- Disclaimer: This post may ruffle some feathers, especially those who follow the cul….I mean do CrossFit
Usually I would bash CrossFit…because it’s fun. But CrossFit has done a lot of great things. It has put barbells in people’s hands, especially women. Oh and it has made a ton of money.
No doubt CrossFit athletes like Rich Froning and Camille Leblanc-Bazinet are extremely fit. In fact, Froning was called the “Fittest Man on Earth” for four straight years.
While it may have helped people become fitter versions of themselves, if your goal is to become better at your sport CrossFit may not be your best bet. A more targeted fitness program may be better and more efficient for those preparing for sport.
Today my goal is to tell you why.
Lack of Specificity
Let us take a look at how CrossFit defines itself:
“CrossFit is constantly varied functional movements performed at a hight intensity.”
“Our specialty is not specializing.”
The last quote from the CrossFit website tips you off as to why it is not an effective training style for sport athletes.
CrossFit’s variation make it great for those trying to achieve general fitness but not for those wanting to achieve sports specific performance. If your goal is to lose weight or just get in better shape, then CrossFit may work for you. But for those training to beat their opponent, CrossFit is just not specific enough for improved sports performance.
The Specific Adaptation to Imposed Demands (SAID) Principle should help guide an athlete’s training program. There are specific qualities that are required within the different sports and to improve upon those qualities you must train in the same way to improve them. If you want to get stronger, you have to lift heavy weights. If you want to be faste, you must tailor your training to become more powerful.
Watch any football, basketball, or soccer game and it is apparent that the fastest, strongest, and most powerful athletes typically stand out and not necessarily the athlete that can run the farthest.
Where I believe CrossFit goes wrong is that they are attempting to train across all physical qualities within one workout. This does not allow for efficient development of all the athletic qualities.
This mixed training approach is suboptimal due to the fact that the level of stress on specific qualities declines along with adaptation and performance.
Basically, CrossFit is trying to create a jack of all trades but a master of none. Sport athletes need to be a master of the qualities needed for their sport.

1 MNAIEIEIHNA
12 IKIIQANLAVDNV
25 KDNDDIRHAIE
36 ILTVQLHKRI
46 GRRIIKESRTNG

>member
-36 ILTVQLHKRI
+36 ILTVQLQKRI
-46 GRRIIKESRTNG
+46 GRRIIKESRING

Doesn’t Train All Planes of Motion
Most sports, with an exception of a select few, are played in all three planes of motion; sagittal, frontal, and transverse plane. Below are examples of exercises grouped based on the plane of motion they occur in.
- Sagittal- back squats, forward lunges, vertical jumps, bicep curls
- Frontal- lateral lunges, side shuffles, lateral hops
- Transverse Plane- med ball throws, pallof press, landmine rotational press
If you review many of the staple moves in CrossFit most of them are in the sagittal plane, or primarily in an up and down motion. Wall balls, squats, and cleans are all primarily in the sagittal plane.
But as mentioned earlier, most sports are played in all three planes of human motion. Let’s take a look at the football offensive lineman. They need to be able to sprint forward and laterally push-off as well as resist and create rotational forces when locked into a block.
Most CrossFit WODs neglect a lot of the total picture of sports performance, leaving holes in an athletes game.
Group Fitness Classes Do Not Meet Individual Athletes’ Needs
Sports athletes have specific needs based on their sport and position within the sport as well as their injury history and time of the year that training is occurring. Doing a group WOD limits the possibility and ability for individual programming.
One of the biggest considerations when it comes to program design for athletes is not only the selection of but the ruling out of exercises for a specific athlete. For example, in no way would I recommend a baseball player or any other overhead athlete (volleyball, swimming, etc.) should ever do a kipping pull-up.
Different positions within a sport also require different needs. In football for example, an offensive lineman is more concerned with max strength and power while a skill position may be worried about speed.
Risk of Injury
CrossFit has had to fight the stigma of injury, whether warranted or not. I tend to agree with the latter.
The goal of a training program should be to do no harm. To create peak performance, pushing to fatigue is not always optimal. Likewise, pushing to fatigue all the time increases the risk of injury due to technique deterioration.
Most CrossFit WODs take people to the end range of their work capacity and sometimes at the sake of proper technique. Defenders of CrossFit may say that technique is emphasized but when fatigue begins to creep in, this is where form can often begin to waver and often before a coach can correct or terminate the lift.
Defenders of CrossFit may also say, “but wait injury happens in sport!” True, but the injury shouldn’t occur in attempting to develop the physical qualities needed to compete in the sport. In fact, a proper strength and conditioning program should prepare an athlete for the stresses of practice and competition.
General Fitness for Athletes
Is there a place for general fitness for athletes? Of course! It is important to build a large base early on during the offseason to set the table for more sports specific training. It is just my belief that CrossFit is not the most effective nor safest way to build general fitness in the sports athlete.
Agree or disagree? I would love to hear your thoughts.